What you need to know about the fourth-generation Miata, the ND, was it was never supposed to get a 2.0-liter engine. Mazda engineered the ND to feel as close to the original 1.6-liter Miata as possible, which meant examining every single place the car could be smaller and lighter. Including the engine, which lead Mazda engineers to choose a 1.5-liter 130-hp four-cylinder for its sports car.
“That was the argument for the 1.5,” Dave Coleman, engineering manager for Mazda North America told me. “The best one that we’ve ever made was the least powerful. We don’t need a bunch of power, right?”
Mazda uses that 1.5-liter Skyactiv engine in other cars, but it was heavily reworked for duty in the Miata. The result, I’m told, spins beautifully to its 7500-rpm limiter and suits the lightweight character of the ND perfectly.
But Coleman knew 1.5 liters wouldn’t be enough for the US. In Japan, where traffic is generally slower and less aggressive? Sure, but not here. He strongly advocated for the 2.0-liter, and Mazda bosses relented. But, that decision came towards the end of the ND’s development, which ended up meaning the big engine didn’t get nearly as much finessing as the 1.5.
There isn’t anything wrong with the ND Miata’s original 2.0-liter—it’s got great throttle response, and a nice broad torque curve. But insiders—including Coleman—knew the 1.5 was better. Mazda put so much work into taking the Miata back to its roots, and the tiny, zingy engine was a huge part of that. So shortly after the ND launched, the engineers went back to the drawing board to give the 2.0-liter the attention it never originally got.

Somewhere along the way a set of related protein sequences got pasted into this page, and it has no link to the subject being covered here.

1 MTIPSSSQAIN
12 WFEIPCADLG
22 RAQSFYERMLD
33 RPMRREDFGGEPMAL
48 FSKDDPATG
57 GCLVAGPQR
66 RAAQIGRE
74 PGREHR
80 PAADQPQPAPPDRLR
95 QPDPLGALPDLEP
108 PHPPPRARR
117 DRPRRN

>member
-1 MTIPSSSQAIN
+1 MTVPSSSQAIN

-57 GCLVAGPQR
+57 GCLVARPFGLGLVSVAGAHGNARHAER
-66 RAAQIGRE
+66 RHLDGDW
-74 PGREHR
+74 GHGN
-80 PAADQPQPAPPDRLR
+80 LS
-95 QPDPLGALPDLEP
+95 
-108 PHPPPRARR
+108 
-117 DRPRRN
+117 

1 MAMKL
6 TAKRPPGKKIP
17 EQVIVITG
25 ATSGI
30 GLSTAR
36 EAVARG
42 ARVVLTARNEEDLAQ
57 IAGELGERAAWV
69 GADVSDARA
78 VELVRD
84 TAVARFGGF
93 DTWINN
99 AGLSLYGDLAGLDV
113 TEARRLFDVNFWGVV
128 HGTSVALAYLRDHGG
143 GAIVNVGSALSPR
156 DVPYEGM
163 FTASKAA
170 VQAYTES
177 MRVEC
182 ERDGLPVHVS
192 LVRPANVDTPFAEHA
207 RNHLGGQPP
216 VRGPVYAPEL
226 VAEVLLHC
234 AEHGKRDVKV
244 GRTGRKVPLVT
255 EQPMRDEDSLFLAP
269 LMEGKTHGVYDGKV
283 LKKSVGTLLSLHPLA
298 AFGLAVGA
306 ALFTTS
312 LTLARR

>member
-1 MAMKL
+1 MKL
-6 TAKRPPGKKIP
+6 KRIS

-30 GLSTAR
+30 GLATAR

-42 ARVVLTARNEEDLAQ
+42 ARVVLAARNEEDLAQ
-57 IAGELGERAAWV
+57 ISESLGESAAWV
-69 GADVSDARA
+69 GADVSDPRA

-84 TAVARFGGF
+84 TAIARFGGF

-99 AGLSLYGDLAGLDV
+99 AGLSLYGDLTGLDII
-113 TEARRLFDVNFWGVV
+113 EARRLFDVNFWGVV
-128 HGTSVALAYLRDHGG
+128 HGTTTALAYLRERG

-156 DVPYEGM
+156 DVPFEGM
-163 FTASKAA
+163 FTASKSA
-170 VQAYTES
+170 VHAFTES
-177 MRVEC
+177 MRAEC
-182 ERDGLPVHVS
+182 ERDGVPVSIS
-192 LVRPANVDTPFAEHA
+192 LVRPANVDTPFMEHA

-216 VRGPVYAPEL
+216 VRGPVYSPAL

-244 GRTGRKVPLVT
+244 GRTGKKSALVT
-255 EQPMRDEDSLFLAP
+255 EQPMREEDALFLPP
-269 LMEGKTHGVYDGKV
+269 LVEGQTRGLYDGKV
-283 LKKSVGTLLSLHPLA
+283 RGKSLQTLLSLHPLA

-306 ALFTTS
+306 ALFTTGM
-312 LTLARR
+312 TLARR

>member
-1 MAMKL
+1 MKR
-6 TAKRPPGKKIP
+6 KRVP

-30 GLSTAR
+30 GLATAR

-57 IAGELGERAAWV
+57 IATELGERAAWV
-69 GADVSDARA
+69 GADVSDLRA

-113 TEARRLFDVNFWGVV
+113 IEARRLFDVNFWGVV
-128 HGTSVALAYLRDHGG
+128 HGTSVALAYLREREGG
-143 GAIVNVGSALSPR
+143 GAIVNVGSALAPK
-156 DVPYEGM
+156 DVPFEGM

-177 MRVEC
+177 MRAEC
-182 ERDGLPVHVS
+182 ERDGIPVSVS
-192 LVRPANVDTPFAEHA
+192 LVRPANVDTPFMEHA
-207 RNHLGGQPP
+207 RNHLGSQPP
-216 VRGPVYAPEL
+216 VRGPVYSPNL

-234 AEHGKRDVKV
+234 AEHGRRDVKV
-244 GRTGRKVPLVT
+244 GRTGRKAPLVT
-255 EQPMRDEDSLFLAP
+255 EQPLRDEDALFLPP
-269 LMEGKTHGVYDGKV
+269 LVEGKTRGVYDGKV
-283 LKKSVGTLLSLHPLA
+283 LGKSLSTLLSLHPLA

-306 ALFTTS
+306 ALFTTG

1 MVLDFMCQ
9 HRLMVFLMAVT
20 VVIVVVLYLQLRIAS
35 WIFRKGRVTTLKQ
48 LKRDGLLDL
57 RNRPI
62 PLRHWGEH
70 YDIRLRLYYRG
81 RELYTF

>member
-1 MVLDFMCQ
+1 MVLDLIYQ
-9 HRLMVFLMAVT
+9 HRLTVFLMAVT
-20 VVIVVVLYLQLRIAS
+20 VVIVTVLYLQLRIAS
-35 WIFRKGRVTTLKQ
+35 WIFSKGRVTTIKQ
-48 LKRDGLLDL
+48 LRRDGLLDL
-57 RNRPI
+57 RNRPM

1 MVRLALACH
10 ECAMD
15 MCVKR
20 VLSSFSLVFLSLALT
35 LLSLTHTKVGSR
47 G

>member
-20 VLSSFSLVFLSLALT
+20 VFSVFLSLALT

Mazda brought me out to California to sample the results over two days driving between Pismo Beach and San Francisco, a couple hundred miles on the roads the Miata was created for. It was a good couple of days.
The 2019 is the most powerful Miata ever. With 181 hp, it even eclipses the 2005-2006 Mazdaspeed, the only Miata to come turbocharged from the factory. This was an accident.
“All throughout the development, this engine’s purpose was high revs, high revs, high revs” Coleman said. “Nobody even mentioned how much power it was gonna make. We didn’t know how much power it was going to make. That wasn’t the point.”
There’s also a new trim—GT-S. It’s essentially a more luxurious Grand Touring model with the stiffer suspension and limited-slip differential of the Club model. I still think the sweet-spot is the Club with the optional BBS/Brembo/Recaro package, which gets you gorgeous wheels, better brakes, and comfortable, supportive seats.
The ND Miata was a revelation when it came out. As the world moved towards increasingly complicated, heavy performance cars, the ND was a simple, lightweight gift to enthusiasts everywhere. A car that prioritized feel, fun, and usability over everything else. This engine bolsters what Mazda got so, so right with the ND. Few modern sports cars are so joyous, and now, it comes with a truly special engine.